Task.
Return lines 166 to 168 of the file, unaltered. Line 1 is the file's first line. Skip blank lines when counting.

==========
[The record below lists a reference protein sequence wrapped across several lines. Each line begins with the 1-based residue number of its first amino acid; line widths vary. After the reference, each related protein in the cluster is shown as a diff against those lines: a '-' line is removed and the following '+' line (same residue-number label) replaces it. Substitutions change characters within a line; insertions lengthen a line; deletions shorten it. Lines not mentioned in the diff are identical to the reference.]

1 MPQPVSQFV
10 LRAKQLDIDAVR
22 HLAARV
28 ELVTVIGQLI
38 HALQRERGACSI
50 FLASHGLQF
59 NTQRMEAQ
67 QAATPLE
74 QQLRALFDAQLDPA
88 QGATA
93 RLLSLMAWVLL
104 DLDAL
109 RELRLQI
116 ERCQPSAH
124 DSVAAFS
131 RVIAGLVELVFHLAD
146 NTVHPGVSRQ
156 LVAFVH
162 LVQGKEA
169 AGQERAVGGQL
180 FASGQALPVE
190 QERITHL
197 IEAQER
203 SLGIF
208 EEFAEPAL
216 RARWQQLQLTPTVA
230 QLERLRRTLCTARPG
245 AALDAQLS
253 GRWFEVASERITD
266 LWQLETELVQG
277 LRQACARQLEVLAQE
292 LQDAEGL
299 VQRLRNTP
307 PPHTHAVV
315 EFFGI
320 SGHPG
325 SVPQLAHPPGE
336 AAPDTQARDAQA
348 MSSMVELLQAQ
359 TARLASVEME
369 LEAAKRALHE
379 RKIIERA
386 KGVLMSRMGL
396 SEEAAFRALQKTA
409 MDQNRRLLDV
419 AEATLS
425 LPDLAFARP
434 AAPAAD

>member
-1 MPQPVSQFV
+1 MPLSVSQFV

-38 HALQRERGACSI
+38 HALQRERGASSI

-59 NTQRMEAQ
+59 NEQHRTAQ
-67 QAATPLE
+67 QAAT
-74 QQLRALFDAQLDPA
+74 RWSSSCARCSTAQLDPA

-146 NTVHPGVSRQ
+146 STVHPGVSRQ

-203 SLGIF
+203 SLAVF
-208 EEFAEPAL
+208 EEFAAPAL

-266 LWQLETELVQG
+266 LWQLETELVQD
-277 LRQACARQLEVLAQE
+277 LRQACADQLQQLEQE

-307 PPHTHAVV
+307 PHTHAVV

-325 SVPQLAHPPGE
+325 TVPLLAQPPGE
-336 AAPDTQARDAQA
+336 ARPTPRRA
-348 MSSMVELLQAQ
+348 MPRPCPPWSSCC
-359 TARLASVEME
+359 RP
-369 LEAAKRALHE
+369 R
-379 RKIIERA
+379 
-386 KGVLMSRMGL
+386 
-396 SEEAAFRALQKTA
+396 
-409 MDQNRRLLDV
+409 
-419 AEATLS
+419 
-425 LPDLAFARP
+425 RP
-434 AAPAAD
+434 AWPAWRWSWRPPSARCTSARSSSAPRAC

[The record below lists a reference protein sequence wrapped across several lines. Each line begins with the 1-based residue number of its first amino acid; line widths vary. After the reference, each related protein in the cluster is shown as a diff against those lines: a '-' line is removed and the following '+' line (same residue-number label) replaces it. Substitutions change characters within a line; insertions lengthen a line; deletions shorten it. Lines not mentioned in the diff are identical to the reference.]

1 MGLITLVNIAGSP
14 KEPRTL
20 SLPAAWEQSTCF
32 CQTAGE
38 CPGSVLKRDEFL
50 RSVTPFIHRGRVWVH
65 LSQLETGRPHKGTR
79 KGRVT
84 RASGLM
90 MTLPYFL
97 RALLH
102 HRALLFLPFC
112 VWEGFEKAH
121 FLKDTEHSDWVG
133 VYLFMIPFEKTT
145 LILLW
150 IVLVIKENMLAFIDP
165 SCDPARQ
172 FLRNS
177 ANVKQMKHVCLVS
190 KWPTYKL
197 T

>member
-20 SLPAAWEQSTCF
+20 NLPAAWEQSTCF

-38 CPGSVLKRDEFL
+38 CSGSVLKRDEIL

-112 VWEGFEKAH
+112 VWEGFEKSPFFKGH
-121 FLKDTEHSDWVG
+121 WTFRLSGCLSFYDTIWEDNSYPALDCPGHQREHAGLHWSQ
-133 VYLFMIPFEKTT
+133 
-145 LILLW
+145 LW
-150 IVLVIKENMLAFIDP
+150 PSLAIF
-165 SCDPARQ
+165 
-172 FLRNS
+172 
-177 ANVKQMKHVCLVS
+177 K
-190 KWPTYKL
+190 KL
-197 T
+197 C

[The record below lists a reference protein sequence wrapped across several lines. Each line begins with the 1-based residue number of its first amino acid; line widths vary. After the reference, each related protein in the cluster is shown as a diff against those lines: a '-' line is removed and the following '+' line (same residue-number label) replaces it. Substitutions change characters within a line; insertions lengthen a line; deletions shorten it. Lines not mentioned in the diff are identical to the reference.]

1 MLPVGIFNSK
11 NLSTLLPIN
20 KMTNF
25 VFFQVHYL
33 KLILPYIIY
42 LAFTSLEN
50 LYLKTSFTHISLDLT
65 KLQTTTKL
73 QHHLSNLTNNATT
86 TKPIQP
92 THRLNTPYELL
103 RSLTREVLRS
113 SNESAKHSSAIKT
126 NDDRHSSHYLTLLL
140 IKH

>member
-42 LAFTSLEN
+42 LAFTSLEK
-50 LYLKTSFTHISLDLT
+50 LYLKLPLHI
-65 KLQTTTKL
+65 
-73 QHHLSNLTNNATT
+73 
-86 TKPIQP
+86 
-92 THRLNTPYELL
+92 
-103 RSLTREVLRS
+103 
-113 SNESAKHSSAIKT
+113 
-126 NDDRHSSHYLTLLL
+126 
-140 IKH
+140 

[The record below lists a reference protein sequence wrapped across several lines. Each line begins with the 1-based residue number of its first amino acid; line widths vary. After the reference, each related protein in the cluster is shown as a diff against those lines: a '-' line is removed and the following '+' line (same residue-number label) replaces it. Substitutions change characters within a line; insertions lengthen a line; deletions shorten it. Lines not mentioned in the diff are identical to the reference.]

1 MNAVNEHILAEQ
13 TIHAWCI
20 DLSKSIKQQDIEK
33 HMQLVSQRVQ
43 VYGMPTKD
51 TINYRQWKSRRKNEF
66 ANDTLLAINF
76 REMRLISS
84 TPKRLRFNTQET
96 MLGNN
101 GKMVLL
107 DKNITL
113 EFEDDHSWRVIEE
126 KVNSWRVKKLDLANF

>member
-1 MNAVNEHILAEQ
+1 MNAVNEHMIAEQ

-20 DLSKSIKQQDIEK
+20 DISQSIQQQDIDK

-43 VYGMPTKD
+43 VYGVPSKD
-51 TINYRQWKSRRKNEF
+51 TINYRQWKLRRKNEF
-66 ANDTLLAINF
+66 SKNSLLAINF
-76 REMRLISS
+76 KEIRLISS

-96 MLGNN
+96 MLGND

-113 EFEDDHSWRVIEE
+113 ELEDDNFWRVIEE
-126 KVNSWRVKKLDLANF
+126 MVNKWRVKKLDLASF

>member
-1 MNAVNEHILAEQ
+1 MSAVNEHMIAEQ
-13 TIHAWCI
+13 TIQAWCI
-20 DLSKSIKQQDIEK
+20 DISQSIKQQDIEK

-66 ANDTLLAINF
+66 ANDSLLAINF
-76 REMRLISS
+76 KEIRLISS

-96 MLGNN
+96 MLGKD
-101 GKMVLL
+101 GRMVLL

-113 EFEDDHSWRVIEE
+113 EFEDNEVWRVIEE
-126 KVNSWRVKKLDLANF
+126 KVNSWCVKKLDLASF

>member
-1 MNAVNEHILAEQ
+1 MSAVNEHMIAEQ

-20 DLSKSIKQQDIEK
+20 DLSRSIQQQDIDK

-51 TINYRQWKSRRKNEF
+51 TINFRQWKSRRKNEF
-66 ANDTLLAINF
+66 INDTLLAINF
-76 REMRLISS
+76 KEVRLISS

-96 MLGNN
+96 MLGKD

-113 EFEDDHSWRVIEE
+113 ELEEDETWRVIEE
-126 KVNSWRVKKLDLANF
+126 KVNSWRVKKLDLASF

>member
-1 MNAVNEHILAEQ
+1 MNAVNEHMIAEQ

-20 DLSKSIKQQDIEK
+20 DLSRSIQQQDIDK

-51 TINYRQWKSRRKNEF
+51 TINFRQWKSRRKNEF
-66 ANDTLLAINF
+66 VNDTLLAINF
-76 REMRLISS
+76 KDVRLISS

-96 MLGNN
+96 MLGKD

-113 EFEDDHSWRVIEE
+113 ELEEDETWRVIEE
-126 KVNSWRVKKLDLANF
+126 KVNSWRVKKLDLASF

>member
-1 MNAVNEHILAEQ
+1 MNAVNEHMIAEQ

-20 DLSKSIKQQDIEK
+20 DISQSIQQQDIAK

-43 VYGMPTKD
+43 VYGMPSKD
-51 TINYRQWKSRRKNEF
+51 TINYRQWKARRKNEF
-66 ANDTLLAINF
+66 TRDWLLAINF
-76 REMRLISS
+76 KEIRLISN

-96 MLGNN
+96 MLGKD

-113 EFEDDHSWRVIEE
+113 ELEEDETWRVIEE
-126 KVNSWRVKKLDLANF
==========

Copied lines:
-65 KLQTTTKL
+65 
-73 QHHLSNLTNNATT